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Context Increased dietary intake of marine omega-3 fatty acids is associated with prolonged survival in patients with coronary heart disease. However, the mechanisms underlying this protective effect are poorly understood.

Objective To investigate the association of omega-3 fatty acid blood levels with temporal changes in telomere length, an emerging marker of biological age.

Design, Setting, and Participants Prospective cohort study of 608 ambulatory outpatients in California with stable coronary artery disease recruited from the Heart and Soul Study between September 2000 and December 2002 and followed up to January 2009 (median, 6.0 years; range, 5.0-8.1 years).

Main Outcome Measures We measured leukocyte telomere length at baseline and again after 5 years of follow-up. Multivariable linear and logistic regression models were used to investigate the association of baseline levels of omega-3 fatty acids (docosahexaenoic acid [DHA] and eicosapentaenoic acid [EPA]) with subsequent change in telomere length.

Results Individuals in the lowest quartile of DHA+EPA experienced the fastest rate of telomere shortening (0.13 telomere-to-single-copy gene ratio [T/S] units over 5 years; 95% confidence interval [CI], 0.09-0.17), whereas those in the highest quartile experienced the slowest rate of telomere shortening (0.05 T/S units over 5 years; 95% CI, 0.02-0.08; P < .001 for linear trend across quartiles). Levels of DHA+EPA were associated with less telomere shortening before (unadjusted β coefficient × 10−3 = 0.06; 95% CI, 0.02-0.10) and after (adjusted β coefficient × 10−3 = 0.05; 95% CI, 0.01-0.08) sequential adjustment for established risk factors and potential confounders. Each 1-SD increase in DHA+EPA levels was associated with a 32% reduction in the odds of telomere shortening (adjusted odds ratio, 0.68; 95% CI, 0.47-0.98).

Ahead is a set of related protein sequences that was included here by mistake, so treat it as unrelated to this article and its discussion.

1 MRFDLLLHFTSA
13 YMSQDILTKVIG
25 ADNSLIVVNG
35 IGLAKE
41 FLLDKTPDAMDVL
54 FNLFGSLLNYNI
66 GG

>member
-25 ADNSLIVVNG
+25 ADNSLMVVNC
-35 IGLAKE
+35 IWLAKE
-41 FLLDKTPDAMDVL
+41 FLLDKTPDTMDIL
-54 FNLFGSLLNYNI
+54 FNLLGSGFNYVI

Conclusion Among this cohort of patients with coronary artery disease, there was an inverse relationship between baseline blood levels of marine omega-3 fatty acids and the rate of telomere shortening over 5 years.

Multiple epidemiologic studies, including several large randomized controlled trials, have demonstrated higher survival rates among individuals with high dietary intake of marine omega-3 fatty acids and established cardiovascular disease.1– 4 On this basis, the American Heart Association recommends increased oily fish intake and the use of omega-3 fatty acid supplements for the primary and secondary prevention of coronary heart disease.5 The mechanisms underlying this protective effect are poorly understood but are thought to include anti-inflammatory, antiplatelet, antihypertensive, antiarrhythmic, and triglyceride-lowering effects.6 There is ongoing interest in the identification of novel mechanisms of cardiovascular benefit from omega-3 fatty acids.

Telomeres are tandem repeat DNA sequences (TTAGGG)n that form a protective cap at the ends of eukaryotic chromosomes.7 During somatic cell division, DNA polymerase cannot fully replicate the 3′ end of linear DNA, resulting in an obligate and progressive loss of telomeric repeats. This process may eventually result in cellular senescence or apoptosis.8 These observations have led to telomere length emerging as a novel marker of biological age, which integrates the cumulative lifetime burden of genetic factors and environmental stressors independent of chronological age.9 Moreover, a robust association between short telomeres and cardiovascular morbidity and mortality has been documented in several populations.10– 12

Little is known concerning the dynamic regulation of telomere length over time, although it has recently become apparent that telomeres may lengthen as well as shorten.13,14 Given the cardioprotective effects of omega-3 fatty acids, we sought to determine whether omega-3 fatty acid levels were associated with changes in leukocyte telomere length over 5 years in a prospective cohort study of outpatients with coronary artery disease.